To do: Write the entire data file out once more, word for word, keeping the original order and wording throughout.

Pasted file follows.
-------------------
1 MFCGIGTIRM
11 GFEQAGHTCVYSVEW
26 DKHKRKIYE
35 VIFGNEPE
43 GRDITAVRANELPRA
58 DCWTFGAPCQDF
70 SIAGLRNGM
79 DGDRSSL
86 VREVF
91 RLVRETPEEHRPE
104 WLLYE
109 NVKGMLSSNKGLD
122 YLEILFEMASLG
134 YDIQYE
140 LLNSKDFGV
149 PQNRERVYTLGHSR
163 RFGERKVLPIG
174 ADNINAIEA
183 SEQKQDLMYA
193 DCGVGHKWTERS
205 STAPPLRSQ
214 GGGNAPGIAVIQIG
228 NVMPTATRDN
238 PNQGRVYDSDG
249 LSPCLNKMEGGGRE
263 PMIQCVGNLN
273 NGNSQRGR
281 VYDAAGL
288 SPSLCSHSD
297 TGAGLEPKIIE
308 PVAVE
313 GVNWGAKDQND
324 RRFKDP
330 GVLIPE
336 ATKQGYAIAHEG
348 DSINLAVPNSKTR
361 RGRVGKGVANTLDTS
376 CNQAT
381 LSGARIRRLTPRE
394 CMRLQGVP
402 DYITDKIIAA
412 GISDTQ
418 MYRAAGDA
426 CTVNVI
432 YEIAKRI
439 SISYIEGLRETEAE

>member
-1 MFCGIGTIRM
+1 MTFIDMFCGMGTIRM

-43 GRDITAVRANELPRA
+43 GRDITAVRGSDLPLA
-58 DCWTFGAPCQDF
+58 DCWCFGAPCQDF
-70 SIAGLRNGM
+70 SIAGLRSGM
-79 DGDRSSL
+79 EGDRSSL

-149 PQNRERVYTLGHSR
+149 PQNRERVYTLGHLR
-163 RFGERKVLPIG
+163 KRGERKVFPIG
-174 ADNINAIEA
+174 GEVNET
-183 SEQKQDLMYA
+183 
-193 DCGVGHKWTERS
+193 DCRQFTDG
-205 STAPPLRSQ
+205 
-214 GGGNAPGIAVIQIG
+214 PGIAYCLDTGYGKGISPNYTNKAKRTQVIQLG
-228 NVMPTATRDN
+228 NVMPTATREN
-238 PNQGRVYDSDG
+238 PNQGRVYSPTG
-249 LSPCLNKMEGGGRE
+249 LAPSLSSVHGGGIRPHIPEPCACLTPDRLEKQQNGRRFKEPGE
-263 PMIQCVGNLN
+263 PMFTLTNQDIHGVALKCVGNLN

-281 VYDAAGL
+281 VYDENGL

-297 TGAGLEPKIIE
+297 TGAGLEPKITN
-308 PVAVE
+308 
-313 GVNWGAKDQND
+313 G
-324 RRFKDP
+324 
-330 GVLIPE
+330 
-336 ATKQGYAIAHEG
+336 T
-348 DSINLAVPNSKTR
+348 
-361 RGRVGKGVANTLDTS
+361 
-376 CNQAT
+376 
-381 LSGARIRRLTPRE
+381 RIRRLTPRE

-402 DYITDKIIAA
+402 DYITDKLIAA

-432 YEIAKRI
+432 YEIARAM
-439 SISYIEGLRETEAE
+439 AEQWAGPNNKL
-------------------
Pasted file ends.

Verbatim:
1 MFCGIGTIRM
11 GFEQAGHTCVYSVEW
26 DKHKRKIYE
35 VIFGNEPE
43 GRDITAVRANELPRA
58 DCWTFGAPCQDF
70 SIAGLRNGM
79 DGDRSSL
86 VREVF
91 RLVRETPEEHRPE
104 WLLYE
109 NVKGMLSSNKGLD
122 YLEILFEMASLG
134 YDIQYE
140 LLNSKDFGV
149 PQNRERVYTLGHSR
163 RFGERKVLPIG
174 ADNINAIEA
183 SEQKQDLMYA
193 DCGVGHKWTERS
205 STAPPLRSQ
214 GGGNAPGIAVIQIG
228 NVMPTATRDN
238 PNQGRVYDSDG
249 LSPCLNKMEGGGRE
263 PMIQCVGNLN
273 NGNSQRGR
281 VYDAAGL
288 SPSLCSHSD
297 TGAGLEPKIIE
308 PVAVE
313 GVNWGAKDQND
324 RRFKDP
330 GVLIPE
336 ATKQGYAIAHEG
348 DSINLAVPNSKTR
361 RGRVGKGVANTLDTS
376 CNQAT
381 LSGARIRRLTPRE
394 CMRLQGVP
402 DYITDKIIAA
412 GISDTQ
418 MYRAAGDA
426 CTVNVI
432 YEIAKRI
439 SISYIEGLRETEAE

>member
-1 MFCGIGTIRM
+1 MTFIDMFCGMGTIRM

-43 GRDITAVRANELPRA
+43 GRDITAVRGSDLPLA
-58 DCWTFGAPCQDF
+58 DCWCFGAPCQDF
-70 SIAGLRNGM
+70 SIAGLRSGM
-79 DGDRSSL
+79 EGDRSSL

-149 PQNRERVYTLGHSR
+149 PQNRERVYTLGHLR
-163 RFGERKVLPIG
+163 KRGERKVFPIG
-174 ADNINAIEA
+174 GEVNET
-183 SEQKQDLMYA
+183 
-193 DCGVGHKWTERS
+193 DCRQFTDG
-205 STAPPLRSQ
+205 
-214 GGGNAPGIAVIQIG
+214 PGIAYCLDTGYGKGISPNYTNKAKRTQVIQLG
-228 NVMPTATRDN
+228 NVMPTATREN
-238 PNQGRVYDSDG
+238 PNQGRVYSPTG
-249 LSPCLNKMEGGGRE
+249 LAPSLSSVHGGGIRPHIPEPCACLTPDRLEKQQNGRRFKEPGE
-263 PMIQCVGNLN
+263 PMFTLTNQDIHGVALKCVGNLN

-281 VYDAAGL
+281 VYDENGL

-297 TGAGLEPKIIE
+297 TGAGLEPKITN
-308 PVAVE
+308 
-313 GVNWGAKDQND
+313 G
-324 RRFKDP
+324 
-330 GVLIPE
+330 
-336 ATKQGYAIAHEG
+336 T
-348 DSINLAVPNSKTR
+348 
-361 RGRVGKGVANTLDTS
+361 
-376 CNQAT
+376 
-381 LSGARIRRLTPRE
+381 RIRRLTPRE

-402 DYITDKIIAA
+402 DYITDKLIAA

-432 YEIAKRI
+432 YEIARAM
-439 SISYIEGLRETEAE
+439 AEQWAGPNNKL